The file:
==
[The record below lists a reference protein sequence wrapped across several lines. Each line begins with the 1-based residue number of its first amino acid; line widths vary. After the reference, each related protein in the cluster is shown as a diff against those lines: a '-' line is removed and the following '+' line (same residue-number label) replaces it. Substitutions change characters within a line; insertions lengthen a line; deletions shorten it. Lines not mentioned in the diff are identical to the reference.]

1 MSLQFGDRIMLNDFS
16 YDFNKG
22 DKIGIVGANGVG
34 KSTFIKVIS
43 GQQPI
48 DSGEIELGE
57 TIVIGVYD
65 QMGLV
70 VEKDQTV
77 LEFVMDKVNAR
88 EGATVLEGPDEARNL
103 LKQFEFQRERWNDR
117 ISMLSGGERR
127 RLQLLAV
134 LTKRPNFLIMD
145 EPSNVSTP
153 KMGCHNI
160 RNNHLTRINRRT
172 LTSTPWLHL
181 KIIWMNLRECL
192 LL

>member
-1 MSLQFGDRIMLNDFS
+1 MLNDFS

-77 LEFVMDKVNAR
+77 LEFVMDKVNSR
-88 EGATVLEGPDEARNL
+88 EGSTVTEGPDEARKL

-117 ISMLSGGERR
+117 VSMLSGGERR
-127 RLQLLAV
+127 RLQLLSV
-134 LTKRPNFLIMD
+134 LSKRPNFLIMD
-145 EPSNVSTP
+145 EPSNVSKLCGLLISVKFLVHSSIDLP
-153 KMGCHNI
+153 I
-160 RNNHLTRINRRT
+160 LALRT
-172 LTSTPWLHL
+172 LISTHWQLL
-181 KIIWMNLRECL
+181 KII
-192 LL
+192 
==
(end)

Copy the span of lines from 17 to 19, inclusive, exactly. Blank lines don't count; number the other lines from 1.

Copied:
145 EPSNVSTP
153 KMGCHNI
160 RNNHLTRINRRT